first time so bear with me please. I recently had to replace my rear wheel. Went to LBS and the only options available are 130mm spaced. I have a nice Specialized 1980s frame that measures 126mm. It's a steel frame so squeezing in the new wheel is no problem. However, I'm curious how this will affect the feel of the bike. By essentially widening the "stance" of the bike, will I lose some responsiveness and agility or will it feel the same? Followed up by how will this affect the tension of the shifter cables that travel along the chainstay? Thanks for your help!

PS. If anyone knows where to find a 6 speed 126mm QR rear hub that I can build a wheel around (or a complete wheel) let me know. I've not had much success searching for one. Thanks again!

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    You probably won't notice it. But note that "freewheel" 7-speed hubs can be narrowed by removing some axle spacers and installing a 6-speed freewheel. Aug 2, 2018 at 2:43
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    It won't affect the cables as the distance between the cable stops has not changed.
    – mattnz
    Aug 2, 2018 at 3:11
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    Normally people widen the rear stays to get a physically wider wheel in, so it has more gears and/or to get a cassette-based wheel. What happened to your old hub? Can it be rebuilt into a new rim with new spokes ?
    – Criggie
    Aug 2, 2018 at 7:06
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    BTW - welcome to SE, thank you for joining. Excellent question too, well written with enough detail straight off. Please feel free to have a crack at answering any other questions on the site - its obvious you've got decent riding experience. Do have a browse through the tour first - being a Q&A site things are a bit different to a chatty forum-style site. Or when you get a bit more reputation join the Bicycles Chat for less-structured discussion.
    – Criggie
    Aug 2, 2018 at 7:10
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    A serious LBS will have the required tools for widening the rear stays and adjusting the dropouts correctly. Note that this operation is only suitable for steel frames.
    – Carel
    Aug 2, 2018 at 7:36

3 Answers 3


Not sure what you mean by 'stance' of the bike, but rear wheel will not be moved relative to the bottom bracket by a perceptible amount. No change in handling will result.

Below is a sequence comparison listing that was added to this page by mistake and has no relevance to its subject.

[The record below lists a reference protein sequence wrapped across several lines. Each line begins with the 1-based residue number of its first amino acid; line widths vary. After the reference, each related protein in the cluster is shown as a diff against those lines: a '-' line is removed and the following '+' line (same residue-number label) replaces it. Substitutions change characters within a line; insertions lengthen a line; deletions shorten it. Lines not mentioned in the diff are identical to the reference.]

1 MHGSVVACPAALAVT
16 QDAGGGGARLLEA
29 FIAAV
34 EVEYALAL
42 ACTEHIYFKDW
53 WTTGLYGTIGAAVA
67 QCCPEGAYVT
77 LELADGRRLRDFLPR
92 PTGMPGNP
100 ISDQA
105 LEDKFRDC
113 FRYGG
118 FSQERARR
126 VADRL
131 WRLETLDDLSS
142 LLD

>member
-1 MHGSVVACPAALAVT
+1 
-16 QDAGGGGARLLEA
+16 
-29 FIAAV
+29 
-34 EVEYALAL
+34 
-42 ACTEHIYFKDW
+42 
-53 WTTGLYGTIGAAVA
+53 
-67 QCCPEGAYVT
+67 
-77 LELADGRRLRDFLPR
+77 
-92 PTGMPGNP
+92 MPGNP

Similarly, shift cable will not be affected, but can be adjusted anyway.


I'm not sure where you are located, but I believe SJS will ship worldwide. Alternatively this hub may be available from a local to you supplier:

SJS Cycles Diacompe Hub 126mm OLN

Spa cycles in Harrogate (UK) also offer this one in 126mm OLN spacing as well:

SPA Cycles 126mm OLN Zenith Rear Hub

I should point out that I am using one of these hubs in the rear of a 1989 Dawes Galaxy Touring bike with 126mm OLN spacing.

  • Awesome thank you all very much for your help! Headed over to the mech section to learn how to adjust the gear indexing.
    – user38810
    Aug 8, 2018 at 14:29
  • Of the two suggested hubs, which do you recommend as a good commuting option? Speed is the preferred attribute but a bit of strength never hurt when a pothole comes out of nowhere. Thanks again!
    – user38810
    Aug 8, 2018 at 17:14
  • I only have the Zenith hub, I'm afraid, and I can't verify the suitability for speed as it is on my old steel framed touring bike. Built for comfort, not speed! ;-)
    – yorkie
    Aug 11, 2018 at 13:44
  • What I can vouch for is the strength, I have been bouncing it in and out of potholes, trenches and gulleys here in the UK for over 3 years now - and our road surfaces would embarrass most of the developing world, they are that bad!! :-(
    – yorkie
    Aug 11, 2018 at 13:46

Widening the spacing of the rear dropouts by 2mm either side will have a very minor effect on the feel of the bike. I don’t expect you would notice.

Theoretically though, as you widen the spacing, the distance from the bottom bracket to the rear hub axle will decrease, if anything. Generally, shorter chain stays are said to increase a bike’s responsiveness/agility. Happy days.

If you source a 130mm spaced wheel and you like it, then you can have the frame spaced permanently (‘cold-set’) and the dropouts aligned parallel again by LBS for long-term use.

Any change in the rear derailleur cable length will be similarly small, at worst this would mean a small adjustment to indexing. A new hub and freewheel might mean small adjustment anyway, so not a drama. If you don’t know how to adjust derailleur cables this would be perfect context to learn how.

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    Chainstay length >> spacing change. The distance the hub is moved toward the bottom bracket would be imperceptible. Aug 2, 2018 at 20:08
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    I second what @ArgentiApparatus said: The effect on the distance hub-BB will be on the order of micrometers, much less than the tolerance of the drop-outs... Aug 2, 2018 at 20:11
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    If chainstays are 400mm, √ ( 400mm² + 2mm² ) - 400mm ≈ 5µm Aug 3, 2018 at 1:51

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